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Q&A: Why Cyberspies Are Targeting Small Businesses

7:59 AM, Apr 17, 2013   |    comments
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Byron Acohido, USA TODAY

SEATTLE -- ­Cybercriminals are taking greater pains to infect the computers of certain employees at specific companies, and are increasingly targeting smaller organizations for sophisticated cyber espionage campaigns.

Those findings were released today by Symantec based on the security giant's analysis of malicious attacks that circulated globally on the Internet in 2012.

Symantec tracked a 42% increase targeted attacks over 12 months, with the greatest growth coming in network intrusions directed at companies with fewer than 250 employees.

USA TODAY asked Kevin Haley, director of Symantec Security Response, to supply context.

Q: Why are the bad guys targeting small businesses?

A: Small businesses often lack adequate security practices. So what we¹re seeing is attackers moving down the supply chain and choosing to breach the lesser defenses of a small business that may have business relationships with a larger company.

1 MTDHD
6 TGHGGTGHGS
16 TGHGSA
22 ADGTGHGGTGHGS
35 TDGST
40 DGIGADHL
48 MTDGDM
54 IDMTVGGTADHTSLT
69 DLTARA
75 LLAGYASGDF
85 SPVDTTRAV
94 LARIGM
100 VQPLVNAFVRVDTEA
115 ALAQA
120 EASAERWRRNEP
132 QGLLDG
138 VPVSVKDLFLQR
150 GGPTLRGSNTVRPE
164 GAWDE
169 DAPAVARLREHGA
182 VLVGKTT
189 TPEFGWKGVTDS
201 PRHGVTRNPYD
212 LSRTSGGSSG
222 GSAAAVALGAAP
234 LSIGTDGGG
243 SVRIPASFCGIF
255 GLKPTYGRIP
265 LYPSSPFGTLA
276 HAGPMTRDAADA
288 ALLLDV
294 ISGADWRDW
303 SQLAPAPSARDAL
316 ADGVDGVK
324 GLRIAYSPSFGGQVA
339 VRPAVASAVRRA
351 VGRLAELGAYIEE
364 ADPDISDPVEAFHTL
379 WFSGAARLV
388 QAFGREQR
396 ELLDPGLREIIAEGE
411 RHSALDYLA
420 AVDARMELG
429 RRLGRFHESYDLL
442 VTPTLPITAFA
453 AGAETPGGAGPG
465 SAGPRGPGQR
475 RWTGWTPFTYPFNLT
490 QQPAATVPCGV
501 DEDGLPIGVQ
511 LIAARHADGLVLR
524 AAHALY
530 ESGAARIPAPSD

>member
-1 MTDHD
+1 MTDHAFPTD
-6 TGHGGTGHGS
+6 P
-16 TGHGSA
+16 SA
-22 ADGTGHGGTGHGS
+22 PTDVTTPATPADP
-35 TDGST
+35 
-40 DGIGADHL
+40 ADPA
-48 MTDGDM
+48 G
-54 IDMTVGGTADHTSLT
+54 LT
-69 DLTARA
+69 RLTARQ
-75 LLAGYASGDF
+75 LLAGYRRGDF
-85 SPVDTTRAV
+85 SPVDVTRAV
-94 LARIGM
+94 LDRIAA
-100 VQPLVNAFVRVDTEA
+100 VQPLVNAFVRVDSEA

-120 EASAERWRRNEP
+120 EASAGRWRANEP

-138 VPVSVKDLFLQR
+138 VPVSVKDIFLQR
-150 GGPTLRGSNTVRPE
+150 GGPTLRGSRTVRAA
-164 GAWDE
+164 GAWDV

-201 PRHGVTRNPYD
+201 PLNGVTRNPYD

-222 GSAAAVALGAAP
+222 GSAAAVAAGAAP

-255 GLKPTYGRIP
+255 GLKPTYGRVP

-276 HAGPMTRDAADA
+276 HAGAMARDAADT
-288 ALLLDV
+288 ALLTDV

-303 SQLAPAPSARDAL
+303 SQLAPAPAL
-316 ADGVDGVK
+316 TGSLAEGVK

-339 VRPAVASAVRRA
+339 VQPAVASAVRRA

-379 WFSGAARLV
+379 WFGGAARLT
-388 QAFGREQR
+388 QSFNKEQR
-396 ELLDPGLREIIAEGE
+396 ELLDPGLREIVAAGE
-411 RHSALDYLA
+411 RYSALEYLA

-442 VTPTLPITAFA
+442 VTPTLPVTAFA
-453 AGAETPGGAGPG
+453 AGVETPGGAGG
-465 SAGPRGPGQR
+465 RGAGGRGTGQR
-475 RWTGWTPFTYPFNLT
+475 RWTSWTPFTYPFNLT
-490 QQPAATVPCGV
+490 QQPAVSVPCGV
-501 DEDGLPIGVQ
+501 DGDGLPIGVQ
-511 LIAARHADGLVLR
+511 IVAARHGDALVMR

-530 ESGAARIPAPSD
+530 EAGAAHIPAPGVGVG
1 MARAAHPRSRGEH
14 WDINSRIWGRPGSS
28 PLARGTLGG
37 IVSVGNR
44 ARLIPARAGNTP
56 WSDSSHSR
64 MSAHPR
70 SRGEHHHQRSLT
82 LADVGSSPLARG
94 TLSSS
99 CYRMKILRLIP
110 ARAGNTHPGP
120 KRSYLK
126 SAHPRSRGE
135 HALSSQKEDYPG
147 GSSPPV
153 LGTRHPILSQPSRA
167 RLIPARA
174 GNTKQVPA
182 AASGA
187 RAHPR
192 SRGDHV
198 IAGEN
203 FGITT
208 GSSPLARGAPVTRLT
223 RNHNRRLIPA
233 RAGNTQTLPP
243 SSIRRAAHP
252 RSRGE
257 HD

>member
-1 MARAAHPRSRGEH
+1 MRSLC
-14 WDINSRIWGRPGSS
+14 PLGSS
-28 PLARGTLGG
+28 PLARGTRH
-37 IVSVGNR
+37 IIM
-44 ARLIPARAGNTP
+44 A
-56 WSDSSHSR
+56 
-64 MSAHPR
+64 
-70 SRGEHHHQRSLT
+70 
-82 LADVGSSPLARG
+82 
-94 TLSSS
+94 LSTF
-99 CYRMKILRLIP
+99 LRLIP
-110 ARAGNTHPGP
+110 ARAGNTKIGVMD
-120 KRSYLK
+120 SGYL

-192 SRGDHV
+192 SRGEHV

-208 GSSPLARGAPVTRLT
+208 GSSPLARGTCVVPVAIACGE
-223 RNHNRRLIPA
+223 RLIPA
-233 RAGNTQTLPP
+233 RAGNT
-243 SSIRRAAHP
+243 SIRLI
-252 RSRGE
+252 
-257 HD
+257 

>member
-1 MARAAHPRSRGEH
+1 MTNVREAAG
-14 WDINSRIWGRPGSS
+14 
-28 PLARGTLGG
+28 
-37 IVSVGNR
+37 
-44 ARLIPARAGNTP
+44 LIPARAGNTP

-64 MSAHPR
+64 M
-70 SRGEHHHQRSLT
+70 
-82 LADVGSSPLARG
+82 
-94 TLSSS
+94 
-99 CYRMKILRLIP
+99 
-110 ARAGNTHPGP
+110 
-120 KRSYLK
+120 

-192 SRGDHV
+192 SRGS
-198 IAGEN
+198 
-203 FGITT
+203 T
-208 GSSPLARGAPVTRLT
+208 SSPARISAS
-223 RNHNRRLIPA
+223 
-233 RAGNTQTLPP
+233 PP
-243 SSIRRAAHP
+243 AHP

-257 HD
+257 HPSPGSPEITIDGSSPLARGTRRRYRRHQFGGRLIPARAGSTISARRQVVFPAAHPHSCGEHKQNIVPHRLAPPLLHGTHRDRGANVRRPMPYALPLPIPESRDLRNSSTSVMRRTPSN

Q: So are the bad guys trying to extend an attack from a small company to its larger partners?

A: The end goal of cybercriminals is theft of information, often intellectual property that can be sold to competitors or otherwise monetized. And while larger businesses have a greater amount of information to steal, smaller companies also have intellectual property, including information given to them by large businesses with which they have relationships. Small businesses can become pawns in more sophisticated attacks.

Q: What can or should small businesses do?

A: The first step is knowing what information needs to be protected. Small businesses should look at where their important information is stored and how it is used, and should first look to protect those areas accordingly.

Q: Anything else?

A: While threats targeting mobile devices still represent only a fraction of all malware, there is no better device to use to spy on someone. Mobile malware increased by 58 percent from 2011, and 32 percent of all mobile threats attempted to steal information. While the common cyber-criminal has not yet moved fully into mobile, the device will be too tempting for targeted attackers to pass up.


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